Why I Spoke to the European Union About How My Minecrafter Books Help Kids
By Danica Davidson
I love books, and I also love Minecraft. Is it a surprise? So far I’ve written 12 chapter books that take place as if Minecraft is real (Escape from the Overworld, Attack on the Overworld, The Rise of Herobrine, Down Into the Nether, The Armies of Herobrine, Battle with the Wither, Adventure Against the Endermen, Mysteries of the Overworld, Danger in the Jungle Temple, Clash in the Underwater World, Last of the Ender Crystal, and Return of the Ender Dragon). Aimed for ages 7-12, they follow the adventures of Stevie, and 11-year-old Minecraft boy who accidentally finds a portal to Earth. With his Earth friends and his danger-loving cousin Alex, the kids set off on a series of adventures in the different worlds, fighting monsters and saving lives. The books are full of chapter cliffhangers and action.
But I also add a layer of depth under the action, and that’s why I was asked last summer to give a speech on my books to members of the European Union and their kids.
Microsoft, the owner of Minecraft, set up the event and flew me to Brussels, Belgium. There I gave a twenty-minute speech (plus ten minutes of Q&A, mostly from the kids) about how Minecraft and my Minecrafter books can be empowering and educational. The game can help kids with using their imagination and critical thinking, and my books can help with literacy. In the midst of Stevie's adventures, the characters also deal with real world kid issues: going to a new school, making friends, handling bullies. It also talks about the online world, with Stevie noting that the Internet is a double-edged sword, used for good and bad. The kids have to deal with cyberbullies who hack into Stevie’s Minecraft world and make it eternal night, and this fantastic setting allows us to talk about how cyberbullying is an issue for many kids.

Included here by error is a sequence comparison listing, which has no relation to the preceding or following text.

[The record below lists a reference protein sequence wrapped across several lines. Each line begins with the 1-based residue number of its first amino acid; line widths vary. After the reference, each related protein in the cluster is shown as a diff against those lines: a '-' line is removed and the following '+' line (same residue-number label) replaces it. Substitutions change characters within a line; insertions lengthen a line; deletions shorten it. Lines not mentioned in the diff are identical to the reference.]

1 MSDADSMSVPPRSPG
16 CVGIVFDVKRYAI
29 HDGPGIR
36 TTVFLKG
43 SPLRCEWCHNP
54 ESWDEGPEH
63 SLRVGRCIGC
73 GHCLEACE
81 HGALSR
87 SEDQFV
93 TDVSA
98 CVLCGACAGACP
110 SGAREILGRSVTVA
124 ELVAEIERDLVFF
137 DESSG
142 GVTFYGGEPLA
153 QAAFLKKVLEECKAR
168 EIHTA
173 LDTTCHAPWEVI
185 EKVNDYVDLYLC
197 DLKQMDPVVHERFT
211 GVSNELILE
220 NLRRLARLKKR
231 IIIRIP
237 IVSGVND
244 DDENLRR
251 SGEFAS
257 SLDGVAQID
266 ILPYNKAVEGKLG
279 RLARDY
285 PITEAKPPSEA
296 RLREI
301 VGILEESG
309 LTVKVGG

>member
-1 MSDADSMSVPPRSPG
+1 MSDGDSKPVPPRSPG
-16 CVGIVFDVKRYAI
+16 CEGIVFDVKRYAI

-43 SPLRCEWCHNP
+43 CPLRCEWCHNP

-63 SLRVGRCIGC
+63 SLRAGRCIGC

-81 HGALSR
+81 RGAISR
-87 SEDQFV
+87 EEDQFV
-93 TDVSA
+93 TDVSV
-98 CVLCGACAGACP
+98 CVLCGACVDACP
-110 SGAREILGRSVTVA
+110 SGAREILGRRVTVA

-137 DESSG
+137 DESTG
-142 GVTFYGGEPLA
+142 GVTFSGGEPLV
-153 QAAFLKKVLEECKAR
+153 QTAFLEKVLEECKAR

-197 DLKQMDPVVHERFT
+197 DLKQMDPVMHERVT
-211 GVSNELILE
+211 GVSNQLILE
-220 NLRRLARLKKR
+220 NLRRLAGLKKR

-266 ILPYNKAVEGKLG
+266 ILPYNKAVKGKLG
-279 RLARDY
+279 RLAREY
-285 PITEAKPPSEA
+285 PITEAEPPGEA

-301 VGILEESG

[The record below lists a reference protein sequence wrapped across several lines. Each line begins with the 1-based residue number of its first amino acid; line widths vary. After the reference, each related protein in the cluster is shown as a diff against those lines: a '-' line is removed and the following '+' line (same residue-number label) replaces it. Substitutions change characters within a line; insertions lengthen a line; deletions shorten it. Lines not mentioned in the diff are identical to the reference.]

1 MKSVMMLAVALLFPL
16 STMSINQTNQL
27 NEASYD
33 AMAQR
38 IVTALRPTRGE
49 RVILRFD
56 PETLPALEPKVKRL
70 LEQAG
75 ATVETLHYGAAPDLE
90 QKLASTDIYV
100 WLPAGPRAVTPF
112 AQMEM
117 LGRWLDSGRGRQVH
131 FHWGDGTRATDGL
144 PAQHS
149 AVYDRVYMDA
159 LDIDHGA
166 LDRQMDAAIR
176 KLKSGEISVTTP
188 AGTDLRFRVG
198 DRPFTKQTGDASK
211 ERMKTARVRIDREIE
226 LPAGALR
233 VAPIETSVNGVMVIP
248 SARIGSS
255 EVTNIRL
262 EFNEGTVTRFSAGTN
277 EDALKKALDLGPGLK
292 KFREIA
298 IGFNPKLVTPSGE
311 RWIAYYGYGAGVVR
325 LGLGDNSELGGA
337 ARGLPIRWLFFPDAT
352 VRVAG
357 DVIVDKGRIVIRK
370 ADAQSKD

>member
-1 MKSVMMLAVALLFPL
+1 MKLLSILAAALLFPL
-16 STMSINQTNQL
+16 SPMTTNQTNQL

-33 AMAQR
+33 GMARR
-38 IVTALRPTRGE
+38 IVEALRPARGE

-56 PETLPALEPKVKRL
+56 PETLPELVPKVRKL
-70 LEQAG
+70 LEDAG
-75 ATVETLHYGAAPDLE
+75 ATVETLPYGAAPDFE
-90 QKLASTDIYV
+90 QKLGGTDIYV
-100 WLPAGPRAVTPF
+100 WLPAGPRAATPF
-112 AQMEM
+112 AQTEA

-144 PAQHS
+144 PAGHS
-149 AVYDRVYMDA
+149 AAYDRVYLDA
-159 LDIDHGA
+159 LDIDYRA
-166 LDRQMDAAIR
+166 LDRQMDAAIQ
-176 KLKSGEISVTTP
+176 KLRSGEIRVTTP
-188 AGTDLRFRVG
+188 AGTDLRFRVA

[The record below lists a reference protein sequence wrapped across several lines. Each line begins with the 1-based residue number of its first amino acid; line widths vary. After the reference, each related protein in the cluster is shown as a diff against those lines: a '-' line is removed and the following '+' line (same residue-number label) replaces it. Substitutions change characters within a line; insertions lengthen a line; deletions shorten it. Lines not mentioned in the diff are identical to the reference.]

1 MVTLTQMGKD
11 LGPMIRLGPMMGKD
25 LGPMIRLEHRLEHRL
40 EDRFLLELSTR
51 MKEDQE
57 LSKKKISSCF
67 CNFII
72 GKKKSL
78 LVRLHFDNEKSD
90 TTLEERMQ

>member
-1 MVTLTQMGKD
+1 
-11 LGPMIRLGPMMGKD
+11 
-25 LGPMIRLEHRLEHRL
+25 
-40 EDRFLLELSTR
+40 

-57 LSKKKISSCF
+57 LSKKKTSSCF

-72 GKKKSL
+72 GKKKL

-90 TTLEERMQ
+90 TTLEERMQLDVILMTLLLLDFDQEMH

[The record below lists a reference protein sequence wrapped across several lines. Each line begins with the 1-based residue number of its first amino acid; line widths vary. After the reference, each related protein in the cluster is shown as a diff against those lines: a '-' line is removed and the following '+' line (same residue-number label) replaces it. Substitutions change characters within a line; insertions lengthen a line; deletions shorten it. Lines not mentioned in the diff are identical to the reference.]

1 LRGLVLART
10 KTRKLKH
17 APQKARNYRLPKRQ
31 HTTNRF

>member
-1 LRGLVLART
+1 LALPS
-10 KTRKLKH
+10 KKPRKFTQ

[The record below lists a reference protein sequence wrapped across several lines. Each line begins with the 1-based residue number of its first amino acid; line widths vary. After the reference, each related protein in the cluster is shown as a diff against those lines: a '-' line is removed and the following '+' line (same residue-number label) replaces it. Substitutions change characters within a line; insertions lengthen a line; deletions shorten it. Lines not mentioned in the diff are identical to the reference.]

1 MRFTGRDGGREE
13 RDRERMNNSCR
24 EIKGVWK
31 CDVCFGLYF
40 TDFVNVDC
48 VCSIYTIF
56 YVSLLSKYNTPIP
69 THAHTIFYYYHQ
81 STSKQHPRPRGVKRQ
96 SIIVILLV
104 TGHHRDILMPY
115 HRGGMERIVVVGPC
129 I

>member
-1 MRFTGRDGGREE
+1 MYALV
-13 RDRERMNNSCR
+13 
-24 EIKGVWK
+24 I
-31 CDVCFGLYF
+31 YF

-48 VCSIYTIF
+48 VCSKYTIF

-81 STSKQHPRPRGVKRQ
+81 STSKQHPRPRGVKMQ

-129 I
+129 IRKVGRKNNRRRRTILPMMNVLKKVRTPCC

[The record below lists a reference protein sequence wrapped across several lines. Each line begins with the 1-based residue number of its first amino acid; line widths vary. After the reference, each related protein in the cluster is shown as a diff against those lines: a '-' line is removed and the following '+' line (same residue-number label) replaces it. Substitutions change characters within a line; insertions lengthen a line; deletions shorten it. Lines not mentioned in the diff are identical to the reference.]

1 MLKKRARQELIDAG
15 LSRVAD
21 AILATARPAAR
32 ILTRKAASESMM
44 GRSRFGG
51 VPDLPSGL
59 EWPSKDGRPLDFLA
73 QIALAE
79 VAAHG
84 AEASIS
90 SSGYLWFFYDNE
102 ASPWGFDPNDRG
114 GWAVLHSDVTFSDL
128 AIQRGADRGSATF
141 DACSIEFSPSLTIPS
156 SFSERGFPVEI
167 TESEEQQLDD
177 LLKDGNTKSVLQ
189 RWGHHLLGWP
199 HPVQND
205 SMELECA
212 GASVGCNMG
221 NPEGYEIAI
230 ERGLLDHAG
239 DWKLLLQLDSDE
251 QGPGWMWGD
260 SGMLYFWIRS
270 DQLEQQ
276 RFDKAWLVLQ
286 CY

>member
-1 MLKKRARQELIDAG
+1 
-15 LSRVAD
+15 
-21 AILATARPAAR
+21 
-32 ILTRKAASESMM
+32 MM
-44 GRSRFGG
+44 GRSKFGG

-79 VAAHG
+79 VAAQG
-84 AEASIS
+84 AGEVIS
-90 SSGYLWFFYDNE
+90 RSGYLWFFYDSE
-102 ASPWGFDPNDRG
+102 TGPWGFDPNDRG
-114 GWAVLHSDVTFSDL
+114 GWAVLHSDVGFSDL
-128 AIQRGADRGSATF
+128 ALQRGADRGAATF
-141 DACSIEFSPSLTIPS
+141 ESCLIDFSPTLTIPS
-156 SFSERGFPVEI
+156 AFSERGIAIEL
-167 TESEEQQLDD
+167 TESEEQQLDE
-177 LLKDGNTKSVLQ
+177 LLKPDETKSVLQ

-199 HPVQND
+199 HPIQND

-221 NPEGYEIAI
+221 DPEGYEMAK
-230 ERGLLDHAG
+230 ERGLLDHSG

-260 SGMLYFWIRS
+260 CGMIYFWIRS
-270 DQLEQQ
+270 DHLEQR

The books also talk about thinking for yourself and not jumping too conclusions. I see way too much jumping-to-conclusions on the Internet, and that led me to writing these lines in my book The Last of the Ender Crystal:
“I think we just need to watch and learn,” Maison said. “My mom always said you can't jump to conclusions and you have to learn all about something before you have an opinion on it.”
Yancy snorted. “Not in the days of the Internet. The more knee-jerk your reaction, the more the Internet seems to reward you for it.”
Those lines went over especially well during my talk. The parents in the European Union looked intrigued and interested, while their kids were excited and had lots of questions for me afterward. I said I hope these books can empower children in their own lives, to help them become readers, thinkers, and doers. While Stevie sees the world can be cruel, he sees it can also be kind. I want to write these books to be entertaining, but also to have heart.